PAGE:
Estimated 52,000 new cases of head and neck cancer are diagnosed each year in the U.S.
Vienna, VA -- (SBWIRE) -- 05/01/2014 -- CEL-SCI Corporation today announced its Phase III Head and Neck Cancer clinical trial of its investigational cancer immunotherapy treatment Multikine (Leukocyte Interleukin, Injection) has activated another U.S. clinical site at Southern Illinois University School of Medicine's Simmons Cancer Institute in Springfield, Illinois. The Illinois site, which has become part of the world's largest Phase III trial for head and neck cancer with dozens of hospitals and clinical centers in 12 countries, has now officially joined the study. According to the National Cancer Institute, researchers estimated that about 52,000 men and women in the U.S. will be diagnosed with head and neck cancers annually.
The Multikine Phase III study is enrolling patients with advanced primary, not yet treated, head and neck cancer. The objective of the study is to demonstrate a statistically significant improvement in overall survival of enrolled patients who are treated with the Multikine treatment regimen plus Standard of Care (SOC) vs. subjects who are treated with SOC only. CEL-SCI's Multikine investigational immunotherapy is intended to create an anti-tumor immune response to reduce local/regional tumor recurrence and thereby increase the survival rate of these patients.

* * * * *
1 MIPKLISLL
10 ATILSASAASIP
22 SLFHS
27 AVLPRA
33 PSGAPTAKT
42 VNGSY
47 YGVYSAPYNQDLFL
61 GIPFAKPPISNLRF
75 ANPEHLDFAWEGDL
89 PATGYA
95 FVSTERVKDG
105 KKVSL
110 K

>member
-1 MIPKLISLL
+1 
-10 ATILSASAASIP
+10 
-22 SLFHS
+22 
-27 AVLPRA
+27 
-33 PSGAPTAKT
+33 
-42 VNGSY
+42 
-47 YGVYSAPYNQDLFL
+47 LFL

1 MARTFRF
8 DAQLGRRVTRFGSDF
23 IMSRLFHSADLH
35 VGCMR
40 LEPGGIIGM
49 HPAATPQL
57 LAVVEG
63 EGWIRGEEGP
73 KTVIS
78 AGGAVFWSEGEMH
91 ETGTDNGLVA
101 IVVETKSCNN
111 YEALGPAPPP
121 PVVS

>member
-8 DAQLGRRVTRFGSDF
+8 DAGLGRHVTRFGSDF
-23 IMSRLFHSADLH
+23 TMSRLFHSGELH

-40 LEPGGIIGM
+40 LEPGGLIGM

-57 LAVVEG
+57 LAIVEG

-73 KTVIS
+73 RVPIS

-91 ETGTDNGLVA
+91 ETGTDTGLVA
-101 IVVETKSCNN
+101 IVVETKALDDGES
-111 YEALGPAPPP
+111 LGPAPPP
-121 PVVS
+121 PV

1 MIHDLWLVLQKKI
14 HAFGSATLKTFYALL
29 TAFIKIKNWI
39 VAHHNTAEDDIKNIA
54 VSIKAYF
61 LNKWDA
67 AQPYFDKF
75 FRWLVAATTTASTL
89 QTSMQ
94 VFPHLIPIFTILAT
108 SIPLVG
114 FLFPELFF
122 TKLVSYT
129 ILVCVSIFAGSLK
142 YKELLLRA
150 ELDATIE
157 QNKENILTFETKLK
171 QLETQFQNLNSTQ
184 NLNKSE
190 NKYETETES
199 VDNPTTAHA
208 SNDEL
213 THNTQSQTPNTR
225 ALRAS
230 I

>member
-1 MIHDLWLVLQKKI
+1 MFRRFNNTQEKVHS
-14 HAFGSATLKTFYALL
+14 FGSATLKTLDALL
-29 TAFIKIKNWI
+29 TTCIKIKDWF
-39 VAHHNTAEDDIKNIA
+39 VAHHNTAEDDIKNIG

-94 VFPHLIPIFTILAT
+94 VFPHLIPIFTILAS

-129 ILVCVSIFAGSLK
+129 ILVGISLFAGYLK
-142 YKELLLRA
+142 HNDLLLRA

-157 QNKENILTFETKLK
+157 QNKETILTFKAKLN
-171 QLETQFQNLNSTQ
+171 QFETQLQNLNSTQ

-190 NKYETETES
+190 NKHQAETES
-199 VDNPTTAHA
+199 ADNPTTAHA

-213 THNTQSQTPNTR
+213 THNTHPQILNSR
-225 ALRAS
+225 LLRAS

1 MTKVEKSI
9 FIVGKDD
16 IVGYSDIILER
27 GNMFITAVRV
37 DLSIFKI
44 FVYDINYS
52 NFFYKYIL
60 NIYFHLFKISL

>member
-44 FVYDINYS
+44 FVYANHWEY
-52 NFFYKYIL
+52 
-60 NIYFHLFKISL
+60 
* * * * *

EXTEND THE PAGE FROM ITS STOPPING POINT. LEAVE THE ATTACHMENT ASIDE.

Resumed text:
Southern Illinois University School of Medicine's SIU HealthCare is the University's health care practice which served over 477,000 patients in 2013. SIU HealthCare has nearly 240 teaching physicians providing new treatments and technologies that have transformed the practice of medicine. SIU HealthCare's clinical outreach extends to approximately 100 sites in 46 Illinois communities.
Dr. Krishna A. Rao, M.D., Ph.D., will serve as the Principal Investigator for the CEL-SCI's Phase III head and neck cancer trial at Southern Illinois University School of Medicine. Dr. Rao is an Associate Professor of hematology and medical oncologist specializing in head and neck cancer. Previously, he was at Fred Hutchinson Cancer Research Center in Seattle, Washington, where he completed a four-year fellowship in hematology and medical oncology. Dr. Rao completed his internal medicine residency at Mayo Graduate School of Medicine in Rochester, Minnesota.
"We are pleased to have the opportunity to enroll patients from Illinois into our Phase III trial which offers a potential new way to treat cancer by using the body's own natural immune system as a first-line treatment. The clinical investigators at Southern Illinois University School of Medicine will be a key part of our global trial which is designed to include over 100 centers across the world, with ten to twelve of them being in the U.S. Our intention is to rapidly add numerous additional clinical sites in the U.S. and accelerate patient enrollment in this country," stated CEL-SCI Chief Executive Officer Geert Kersten.